I adored its good characters and got too busy laughing at the quirkiness of its evil doers to really loathe anyone (that vegan hitman cracked me up!). And don't even get me started on Mishka (the character)—Mishka, the overgrown puppy who loves cakes and only wants to play, but always ends up getting misunderstood by the cowardly thugs he "rough-and-tumbles" with. Mishka who grows too huge for Natasha's bed, but never too big for anybody's heart. Mishka who endears himself to the people of Horridgrad, without much effort other than being his sweet and instinctively playful self, and who eventually rouses the town, especially its little children, to take a stand and aspire for great change.

Don't get me wrong, though. The villains of this book may not be threatening in their often hilarious dumbness, but the power they have over Horridgrad and the things they have done and can still do, has effectively kept me worrying—almost in a panic—that something may still turn out horribly wrong for everyone I have come to care about. But maybe that's just me no longer trusting in the conventional "happily-ever-afters.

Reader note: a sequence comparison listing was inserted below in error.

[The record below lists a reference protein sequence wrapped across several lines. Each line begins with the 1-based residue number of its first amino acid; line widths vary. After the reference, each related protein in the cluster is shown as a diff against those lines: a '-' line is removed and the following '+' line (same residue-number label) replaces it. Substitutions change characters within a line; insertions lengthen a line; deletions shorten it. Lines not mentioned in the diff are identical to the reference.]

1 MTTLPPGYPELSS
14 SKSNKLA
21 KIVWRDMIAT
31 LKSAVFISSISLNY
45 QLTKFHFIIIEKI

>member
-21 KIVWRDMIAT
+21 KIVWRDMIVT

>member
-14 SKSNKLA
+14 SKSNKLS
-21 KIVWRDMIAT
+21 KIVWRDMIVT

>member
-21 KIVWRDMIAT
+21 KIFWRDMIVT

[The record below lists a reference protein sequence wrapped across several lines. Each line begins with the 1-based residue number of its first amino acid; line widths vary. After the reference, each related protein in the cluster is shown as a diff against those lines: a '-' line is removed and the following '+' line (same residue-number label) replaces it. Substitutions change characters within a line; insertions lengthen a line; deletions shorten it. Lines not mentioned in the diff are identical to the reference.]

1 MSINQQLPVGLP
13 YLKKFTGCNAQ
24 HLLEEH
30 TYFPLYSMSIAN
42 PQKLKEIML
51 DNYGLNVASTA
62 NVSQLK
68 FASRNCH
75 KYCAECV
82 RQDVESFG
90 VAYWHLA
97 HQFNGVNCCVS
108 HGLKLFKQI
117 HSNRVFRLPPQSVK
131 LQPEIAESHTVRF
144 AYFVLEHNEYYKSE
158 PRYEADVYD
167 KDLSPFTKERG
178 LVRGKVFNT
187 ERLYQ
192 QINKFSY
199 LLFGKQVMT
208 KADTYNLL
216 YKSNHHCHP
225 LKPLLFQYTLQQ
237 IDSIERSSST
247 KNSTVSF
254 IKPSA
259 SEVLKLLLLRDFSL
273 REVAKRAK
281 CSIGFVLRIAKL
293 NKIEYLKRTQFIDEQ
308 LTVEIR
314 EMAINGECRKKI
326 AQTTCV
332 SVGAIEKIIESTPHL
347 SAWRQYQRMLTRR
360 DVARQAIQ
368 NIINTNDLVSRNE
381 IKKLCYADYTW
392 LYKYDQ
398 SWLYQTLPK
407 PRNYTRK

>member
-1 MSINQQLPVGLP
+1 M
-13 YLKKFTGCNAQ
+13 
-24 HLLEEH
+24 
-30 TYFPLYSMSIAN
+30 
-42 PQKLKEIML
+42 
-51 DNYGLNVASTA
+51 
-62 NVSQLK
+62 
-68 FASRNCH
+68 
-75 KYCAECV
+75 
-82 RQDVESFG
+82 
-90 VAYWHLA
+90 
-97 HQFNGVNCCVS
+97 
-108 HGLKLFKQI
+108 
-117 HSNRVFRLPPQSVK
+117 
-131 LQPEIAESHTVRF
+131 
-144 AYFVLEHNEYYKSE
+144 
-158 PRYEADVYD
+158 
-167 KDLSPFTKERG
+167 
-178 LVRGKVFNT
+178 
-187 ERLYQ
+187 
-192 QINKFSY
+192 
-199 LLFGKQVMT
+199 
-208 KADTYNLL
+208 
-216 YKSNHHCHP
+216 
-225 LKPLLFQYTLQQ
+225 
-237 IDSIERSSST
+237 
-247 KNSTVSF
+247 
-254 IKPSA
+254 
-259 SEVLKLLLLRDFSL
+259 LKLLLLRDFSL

What I did not doubt, though, is this book delivering a satisfying end, which is exactly what it did for me.

The Country Bookshop

Mishka is a beautiful story that all children will enjoy and reread.

All in all, this is a memorable and sweet book that will entertain, encourage a strong sense of compassion and show children what they can do when faced with injustice. Highly recommended reading for all children aged between 7-12, and we really hope that the author writes a sequel so we can learn more about the adventures of Mishka, Deda, Natasha and Alex!